Célia was the pretty and skinny girl from the eleventh floor when we lived in Copacabana. She was friends with Sarah and one day she rushed in very excitedly to say that her Mum had given her two tickets for the International Song Festival for her birthday and, to my desperate envy, she invited my sister to come. The mega-event was in the Maracanãzinho, the Maracanã’s smaller brother, set up right next to it to host non-football related events. This was a unique opportunity to watch the best artists in the country and other big international attractions live. This was something that went beyond what Eurovision is nowadays, the regime hoped to unite the nation around them and the artists that the organizers chose with the backing of record labels represented all segments of Brazilian society. The intellectual left would have Chico Buarque, the bossa nova purists would have Tom Jobim and Nara Leão, the rockers and psychedelics would have Os Mutantes; the black people would have Toni Tornado, the militant university students would have Geraldo Vandre, the tropicalistas would have Gilberto Gil and Caetano Veloso; the samba lovers would have Jair Rodrigues and Paulinho da Viola; and then there was Jorge Ben who pleased everyone.
These contests grabbed Brazil’s attention and the relatively recent TV stations transmitted them to the millions of televisions recently bought to watch the World Cup in Mexico. The military felt proud to demonstrate that, although they did not allow their people to choose their administration, they had nothing against freedom of expression. This was only half-true, with the press closely watched and limited in its freedom, the festivals assumed the status of perhaps the only forum where the debate about the country’s reality could flourish. Although there was also an undeniable commercial aspect them; they represented a break with the Bossa Nova and with the old generations of radio stars and starlets. Most of the successful artists would end up filling the coffers of the record labels and father everything that came after them.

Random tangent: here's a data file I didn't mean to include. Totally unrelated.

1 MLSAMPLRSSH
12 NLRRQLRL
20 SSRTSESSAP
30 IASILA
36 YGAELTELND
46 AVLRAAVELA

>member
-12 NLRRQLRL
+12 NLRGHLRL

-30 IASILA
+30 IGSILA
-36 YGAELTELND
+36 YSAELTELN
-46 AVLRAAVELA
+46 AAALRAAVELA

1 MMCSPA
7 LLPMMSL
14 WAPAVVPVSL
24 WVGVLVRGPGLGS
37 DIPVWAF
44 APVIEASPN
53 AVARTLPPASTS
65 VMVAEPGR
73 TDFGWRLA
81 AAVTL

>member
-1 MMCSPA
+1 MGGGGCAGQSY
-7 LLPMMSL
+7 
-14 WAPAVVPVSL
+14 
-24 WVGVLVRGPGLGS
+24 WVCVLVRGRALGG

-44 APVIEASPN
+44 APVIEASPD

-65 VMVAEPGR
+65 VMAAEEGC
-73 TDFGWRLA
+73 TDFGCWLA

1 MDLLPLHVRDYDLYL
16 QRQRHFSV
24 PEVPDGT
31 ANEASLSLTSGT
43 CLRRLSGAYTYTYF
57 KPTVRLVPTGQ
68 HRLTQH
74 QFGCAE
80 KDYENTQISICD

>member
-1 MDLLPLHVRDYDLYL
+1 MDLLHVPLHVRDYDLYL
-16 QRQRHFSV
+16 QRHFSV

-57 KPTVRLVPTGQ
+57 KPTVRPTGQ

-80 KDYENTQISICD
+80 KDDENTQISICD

Many songs were indeed political, while others were about the catching up with the hippy revolution that was going on outside the country, and competed side by side with pretty love songs and happy sambas. However, the political controversy of the two main trends would end up in the inevitable clash between the hard-core Bolschevic revolutionaries and the flower power crowd, which caused strange events such as a rally against the electric guitar with the presence of eminent journalists and Gilberto Gil.
The effervescence of the repressed youth, tired of the solutions presented by the traditional left and by the traditional right, would make the festivals the stage of a cultural debate, perhaps too important to the liking of their sponsors. Parallel to this there were other important cultural expressions appearing in the art world, in cinema, in the theatre and in literature. On the other hand, there was a lot happening in terms of political and cultural uprising outside Brazil. Altogether, the nation hungered for expressions that mirrored their life experiences and expectations in times of deep changes. The tropicália movement would emerge from this moment. Although it is currently associated with Caetano Veloso, Gilberto Gil and Os Mutantes the movement was much wider in its proposal and almost amorphous in its positioning. Under its big umbrella, there was nationalism, folklore, pop, sympathy for the Cuban revolution, love for the Beatles, Samba, and search for the roots of Brazil. Before going commercial and dissipating, the tropicália encompassed graphic artists, such as Hélio Oiticica, avant-garde musicians such as Tom Zé, journalists, writers, philosophers, intellectuals and a plethora of crazies and geniuses that still influence the current days.